The following homily was given by Arlington Bishop Paul S. Loverde on January 1, the Solemnity of Mary, Mother of God, at the Poor Clare Monastery in Alexandria.
Each year, on this octave day of Christmas, which is also the first day of a new civil year, the sacred liturgy clearly directs our focus to Mary, the Mother of God. Likewise, in a similar way, the new liturgical year places Mary before us very soon after its beginning on the First Sunday of Advent by celebrating on December 8 Mary's Immaculate Conception. Why this unmistakable focus on Mary so early in each of these new years, liturgical and civil? The reason is clear: Mary leads us to the Savior, the Son of God and her Son. Mary shows us how to be a true disciple of Jesus and how to reach God, because she is the first and best disciple. How right Saint Bernard was when he instructs us: "Respice ad Mariam" — "Look up to Mary" and "Ipsam contemplans, non erras" — "Contemplating her, you do not go astray."
Dear Mother Abbess and Sisters, in a very special way, you are entrusted to Our Blessed Lady because your monastery is named the Monastery of Mary, Mother of the Church. Today's closing prayer will evoke this very title among us: "Father, as we proclaim the Virgin Mary to be the mother of Christ and the mother of the Church, may our communion with her Son bring us to salvation."
Dear Mother Abbess and Sisters, yours is a privileged place within this diocesan Church of Arlington! By your unceasing prayer and penance within this cloister, you not only open yourselves to the sanctifying power of Jesus our Savior, becoming holy as He is holy, but also, in a way too deep for us to understand fully, you assist the rest of us within this diocesan Church to be open to this same sanctifying power of Jesus our Savior, to becoming holy ourselves. Yes, keeping your eyes on Mary and helping us to do the same, we each can become more faithful disciples of the Lord.
Last year, in his homily for this Solemnity of Mary, Mother of God, Pope Benedict XVI observed: "At the beginning of a new year, we are invited, as it were, to attend her school, the school of the faithful disciple of the Lord, in order to learn from her to accept in faith and prayer the salvation God desires to pour out upon those who trust in His merciful love."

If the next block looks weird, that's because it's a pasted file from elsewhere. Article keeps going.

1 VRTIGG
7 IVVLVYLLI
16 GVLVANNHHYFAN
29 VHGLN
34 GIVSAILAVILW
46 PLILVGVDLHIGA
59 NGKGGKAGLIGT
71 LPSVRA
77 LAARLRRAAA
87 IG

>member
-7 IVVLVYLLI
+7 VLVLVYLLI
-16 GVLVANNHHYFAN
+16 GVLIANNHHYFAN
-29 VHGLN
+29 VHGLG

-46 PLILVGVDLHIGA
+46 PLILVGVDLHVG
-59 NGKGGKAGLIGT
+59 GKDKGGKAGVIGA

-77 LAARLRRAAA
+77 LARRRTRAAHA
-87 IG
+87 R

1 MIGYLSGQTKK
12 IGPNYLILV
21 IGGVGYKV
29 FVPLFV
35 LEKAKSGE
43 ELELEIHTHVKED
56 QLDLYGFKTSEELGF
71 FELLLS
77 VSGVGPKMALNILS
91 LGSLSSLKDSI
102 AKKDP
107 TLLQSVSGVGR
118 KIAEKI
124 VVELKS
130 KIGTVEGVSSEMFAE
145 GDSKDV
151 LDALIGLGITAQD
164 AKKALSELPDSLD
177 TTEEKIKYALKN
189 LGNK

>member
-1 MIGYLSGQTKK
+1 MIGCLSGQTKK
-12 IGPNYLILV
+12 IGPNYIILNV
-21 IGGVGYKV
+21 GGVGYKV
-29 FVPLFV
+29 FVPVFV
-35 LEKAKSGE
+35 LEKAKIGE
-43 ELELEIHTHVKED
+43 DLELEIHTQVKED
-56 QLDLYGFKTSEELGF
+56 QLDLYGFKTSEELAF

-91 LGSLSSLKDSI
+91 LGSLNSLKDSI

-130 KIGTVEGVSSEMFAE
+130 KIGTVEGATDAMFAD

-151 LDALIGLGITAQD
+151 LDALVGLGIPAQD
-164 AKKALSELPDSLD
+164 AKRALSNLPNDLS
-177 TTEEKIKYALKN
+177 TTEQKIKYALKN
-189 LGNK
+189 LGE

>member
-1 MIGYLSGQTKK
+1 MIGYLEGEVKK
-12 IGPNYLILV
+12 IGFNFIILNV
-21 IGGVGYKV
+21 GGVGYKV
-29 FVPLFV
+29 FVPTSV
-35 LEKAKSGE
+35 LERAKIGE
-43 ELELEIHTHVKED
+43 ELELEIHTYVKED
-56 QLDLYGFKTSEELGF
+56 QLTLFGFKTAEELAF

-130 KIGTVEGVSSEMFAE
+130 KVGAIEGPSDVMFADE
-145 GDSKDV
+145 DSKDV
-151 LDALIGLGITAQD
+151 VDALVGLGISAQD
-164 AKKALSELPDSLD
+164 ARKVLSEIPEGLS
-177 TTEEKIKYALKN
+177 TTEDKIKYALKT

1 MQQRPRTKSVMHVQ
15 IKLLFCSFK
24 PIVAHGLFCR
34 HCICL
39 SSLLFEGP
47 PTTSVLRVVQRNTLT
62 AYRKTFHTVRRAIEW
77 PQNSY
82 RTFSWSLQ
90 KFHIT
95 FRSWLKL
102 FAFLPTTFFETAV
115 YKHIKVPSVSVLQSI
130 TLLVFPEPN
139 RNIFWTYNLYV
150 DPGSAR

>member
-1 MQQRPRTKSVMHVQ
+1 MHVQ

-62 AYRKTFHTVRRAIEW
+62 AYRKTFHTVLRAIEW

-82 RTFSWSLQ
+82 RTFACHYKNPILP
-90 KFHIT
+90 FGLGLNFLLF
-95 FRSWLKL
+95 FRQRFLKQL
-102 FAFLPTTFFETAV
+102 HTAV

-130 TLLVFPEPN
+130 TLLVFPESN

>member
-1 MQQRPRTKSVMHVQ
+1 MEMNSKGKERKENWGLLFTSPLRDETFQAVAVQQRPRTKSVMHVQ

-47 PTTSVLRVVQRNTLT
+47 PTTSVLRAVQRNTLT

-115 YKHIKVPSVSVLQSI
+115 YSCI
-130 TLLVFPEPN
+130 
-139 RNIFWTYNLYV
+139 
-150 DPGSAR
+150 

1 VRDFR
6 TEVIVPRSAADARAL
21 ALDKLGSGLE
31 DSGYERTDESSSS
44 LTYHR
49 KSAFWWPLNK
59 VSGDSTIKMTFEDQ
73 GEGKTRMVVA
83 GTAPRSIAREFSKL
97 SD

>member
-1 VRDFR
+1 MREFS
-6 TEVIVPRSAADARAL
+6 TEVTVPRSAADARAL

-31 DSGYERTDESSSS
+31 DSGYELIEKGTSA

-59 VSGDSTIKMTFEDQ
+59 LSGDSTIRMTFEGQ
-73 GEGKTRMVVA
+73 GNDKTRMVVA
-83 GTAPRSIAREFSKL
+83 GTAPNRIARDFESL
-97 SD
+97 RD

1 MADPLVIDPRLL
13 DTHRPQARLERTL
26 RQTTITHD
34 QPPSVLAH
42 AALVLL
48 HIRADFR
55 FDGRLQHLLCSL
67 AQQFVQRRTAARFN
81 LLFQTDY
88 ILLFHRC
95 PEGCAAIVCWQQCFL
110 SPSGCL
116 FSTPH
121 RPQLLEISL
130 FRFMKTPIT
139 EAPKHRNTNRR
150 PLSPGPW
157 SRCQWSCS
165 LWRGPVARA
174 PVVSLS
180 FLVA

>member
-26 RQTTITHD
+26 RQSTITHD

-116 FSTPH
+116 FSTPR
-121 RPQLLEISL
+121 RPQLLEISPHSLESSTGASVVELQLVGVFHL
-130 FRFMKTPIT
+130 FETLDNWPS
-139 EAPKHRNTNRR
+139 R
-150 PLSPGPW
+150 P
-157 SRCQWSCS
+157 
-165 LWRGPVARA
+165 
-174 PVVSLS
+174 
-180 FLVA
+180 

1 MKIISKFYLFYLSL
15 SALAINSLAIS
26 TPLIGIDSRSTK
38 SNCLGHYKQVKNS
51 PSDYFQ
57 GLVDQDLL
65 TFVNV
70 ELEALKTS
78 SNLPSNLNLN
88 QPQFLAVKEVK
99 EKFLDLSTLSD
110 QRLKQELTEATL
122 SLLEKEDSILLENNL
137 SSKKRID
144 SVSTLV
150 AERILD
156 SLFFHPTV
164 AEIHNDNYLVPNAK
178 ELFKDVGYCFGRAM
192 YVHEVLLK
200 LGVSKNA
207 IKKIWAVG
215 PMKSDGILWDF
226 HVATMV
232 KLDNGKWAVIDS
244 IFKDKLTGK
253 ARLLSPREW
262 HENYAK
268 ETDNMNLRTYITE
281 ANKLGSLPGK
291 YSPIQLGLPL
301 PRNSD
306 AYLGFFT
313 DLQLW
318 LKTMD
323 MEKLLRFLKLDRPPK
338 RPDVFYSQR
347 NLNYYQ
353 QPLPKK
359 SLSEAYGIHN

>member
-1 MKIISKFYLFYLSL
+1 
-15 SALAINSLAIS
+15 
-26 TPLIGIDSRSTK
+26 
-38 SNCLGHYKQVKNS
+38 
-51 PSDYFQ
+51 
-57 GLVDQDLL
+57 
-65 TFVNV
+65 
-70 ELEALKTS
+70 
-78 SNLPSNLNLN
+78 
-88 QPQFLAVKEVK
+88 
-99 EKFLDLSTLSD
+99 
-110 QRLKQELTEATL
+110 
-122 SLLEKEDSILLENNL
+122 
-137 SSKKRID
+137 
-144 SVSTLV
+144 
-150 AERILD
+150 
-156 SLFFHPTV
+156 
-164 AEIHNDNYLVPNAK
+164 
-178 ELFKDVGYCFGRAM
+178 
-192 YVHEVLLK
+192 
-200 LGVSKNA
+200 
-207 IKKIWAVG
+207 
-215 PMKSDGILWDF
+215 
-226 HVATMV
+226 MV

Yes, this monastery — more precisely, you who are her members — is a veritable powerhouse of grace for the Church of Arlington. With the assistance of your prayer and penance, may each one of us imitate Mary and become more attentive and sensitive each day to the saving presence of God in our lives. The words of today's first reading from the Book of Numbers are intended to be real and effective within us: "The Lord bless you and keep you! The Lord let his face shine upon you, and be gracious to you! The Lord look upon you kindly and give you peace!" And they will be real and effective if we consciously live in God's presence.
Being attentive and sensitive to God's saving presence like Mary will help us to accept and to respond to God's will as it unfolds each day, often in the ordinary and mundane circumstances of our lives and sometimes in ways mysterious and unexpected. Assist us, dear Mother Abbess and Sisters, by your prayer and penance, so that by doing God's will, each member of this diocesan Church, beginning with me, her chief pastor, may be more faithful to the individual vocation given us. Moreover, may those among us who are being called to particular vocations hear the Lord's invitation and respond with generous and willing hearts, whether that call be to the single chaste life, the married life, the consecrated life or the priesthood.
Being attentive and sensitive to God's saving presence like Mary will also help the members of this diocesan Church to be heralds of the Gospel of life and instruments of true charity to all those in need and to those among us from other countries. They are not strangers, but brothers and sisters, in whom Christ abides, and through whom He comes to us in disguise.
Being attentive and sensitive to God's saving presence like Mary will enable us to be peacemakers in a world so torn by violence and warfare, struggle and unrest. Today is also the World Day of Peace, and our Holy Father is inviting us to reflect on the theme he has chosen: "The human person, the heart of peace." He entrusts his urgent prayer for all humanity to the Queen of Peace, the Mother of Jesus Christ, "our peace." The pope adds: "May Mary show us, in her Son, the way of peace, and enlighten our vision, so that we can recognize Christ's Face in the face of every human person, the heart of peace!" (cf. Message for the Celebration of the World Day of Peace: January 1, 2007, no. 17).
Yes, Mary, the first and best disciple, shows us how to be faithful disciples of the Lord, how to live each day attentive and sensitive to God's saving presence made visible in Christ Jesus our Lord. Each day during this new year of 2007, let us keep our eyes on Mary, the Mother of Christ and the Mother of the Church, and therefore, our Mother. Like her, may we reflect on God's Word and do His will as we continue to walk in faith, hope and love towards the salvation which Jesus won for us by shedding His blood, beginning with His circumcision. May we one day arrive at our eternal home, there to see face to face forever the Savior and Lord Whom Mary holds before us each day. Amen.